Friday, August 5, 2016

What the others think of you reflects what they are, not who you are

self-esteem

The Sioux had a very interesting proverb, “before judging a person walks a mile in his shoes”. They were referring to the fact that it is very easy to judge, understanding is a bit more difficult and having empathy is much more complicated. This can only be achieved if you lived similar experiences.

However, often we state that the others understand us, understand our decisions and share it, or at least support us. When they don’t do it, we feel bad, misunderstood and even rejected.

Of course, it is not our fault, we all need that in some situations somebody validate our emotions and decisions, it is perfectly understandable. But sobordinating our happiness to the acceptance of the others or take decisions based on the fear that others do not understand us is a big mistake.

Because, what others think of you, actually says a lot more of them than of your, it reflects who they are, not who you are.

When someone criticizes a person without being able to put himself in his shoes, without showing a shred of empathy and without trying to understand his point of view, he’s simply exposing his way of being. With his words could shout out to the world that he thinks you're a bad person, but with his attitude is just proving that he's an insecure person, with a rigid mindset and full of stereotypes.

We criticize what we don’t understand or don’t want to accept


The truth is that behind a destructive criticism almost always hides ignorance or denial. In fact, many people criticize because do not understand your decisions, they didn’t put themselves in your shoes, don’t know your story and don’t understand what prompted you to take this road. Many people criticize from a deep ignorance and, above all, by ignorance, from an arrogant posture that makes them think they own the absolute truth.

In other cases people criticize because they see reflected in you own certain characteristics or whishes who do not want to recognize. In this regard, the French writer Jules Renard said: “our criticism is to reproach the other of not having the qualities that we believe we have”. For example, a woman who is abused by her partner can criticize divorce, thus reiterating its position: repeats to herself that she must continue to endure this situation. And the curious side of it is that the harder is the criticism the stronger the denial at its base.

In practice, sometimes the destructive criticism is nothing more than a defense mechanism known as “projection”. In this case, the person casts on other such feelings, wishes or impulses that are too painful or that he’s not able to accept, so that perceives them as something alien and punishable.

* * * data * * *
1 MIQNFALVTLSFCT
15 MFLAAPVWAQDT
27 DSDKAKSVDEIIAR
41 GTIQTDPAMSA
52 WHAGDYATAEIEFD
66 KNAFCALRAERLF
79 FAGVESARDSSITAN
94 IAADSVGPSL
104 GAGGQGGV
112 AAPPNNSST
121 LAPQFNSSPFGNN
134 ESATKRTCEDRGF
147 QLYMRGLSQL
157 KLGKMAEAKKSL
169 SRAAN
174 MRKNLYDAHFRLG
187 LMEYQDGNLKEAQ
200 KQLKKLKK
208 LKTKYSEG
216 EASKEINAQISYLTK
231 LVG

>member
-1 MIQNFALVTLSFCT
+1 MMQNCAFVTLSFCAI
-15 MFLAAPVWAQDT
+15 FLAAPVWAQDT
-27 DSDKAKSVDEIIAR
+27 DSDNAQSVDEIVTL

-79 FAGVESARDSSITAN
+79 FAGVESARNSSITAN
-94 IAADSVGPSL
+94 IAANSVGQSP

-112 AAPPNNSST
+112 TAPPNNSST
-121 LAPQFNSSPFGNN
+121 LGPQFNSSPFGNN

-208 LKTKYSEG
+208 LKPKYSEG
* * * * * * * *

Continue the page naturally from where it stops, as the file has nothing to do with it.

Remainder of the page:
How to survive criticism?


Nobody likes to be criticized, especially if the criticisms are transformed into real verbal attacks. Unfortunately, we can not always avoid these situations, we must learn to live with them avoiding to get excessively damaged.

How we can do it? Here are some uncommon but very effective strategies:


1. Put yourself in the place of those who criticize you. Empathy is a powerful antidote to anger. We can not get angry with someone when we understand how he feels. So the next time you criticize someone tries to put yourself in his place, even if that person is not able to put himself in your shoes. So you'll see that it is probably a short-sighted person who has not lived your own life experiences or who accumulates a lot of bitterness and resentment. Then you will notice that it is not worth worrying about his words.

2. Accept that is just an opinion. What others think of you is their reality, not yours. Those people judge you based on their own experiences, values ​​and criteria, not according to yours. If they were put in your shoes and traveled your path in life, they’d probably think very differently. Therefore assume that these criticisms are really just opinions, neither more nor less. You can consider them, to see if you can take advantage of it, or you can simply reject them.

3. Return the criticism gracefully. When it comes to a destructive criticism, the most convenient thing is usually pretending not to hear, because that person is usually not open to dialogue, if he were, instead of judging and attack would show a more respectful attitude. But there are cases where you need to put a limit to the situation. After all, when it comes to desperate times, you have to resort to extreme solutions. In such cases, answers without getting angry and with concise sentences that do not give rise to a reply. For example: “I don’t accept that your opinion about something you don’t know” or “I think you didn’t understand, and that you don’t want to, so I don’t accept that you criticize me”.

Do not criticize without thinking first


In general, people judge more with their eyes than with their mind, as everyone can see, but few understand what they see” said Niccolo Machiavelli few centuries ago. We can make our own these words making sure that when we criticize the criticism contains the seeds of change and be constructive. Criticizing just for the sake of it simply means that our tongue is disconnected from the brain.

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What the others think of you reflects what they are, not who you are
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Jennifer Delgado Suárez

Psicologist by profession and passion, dedicated to to string words together. Discover my Books

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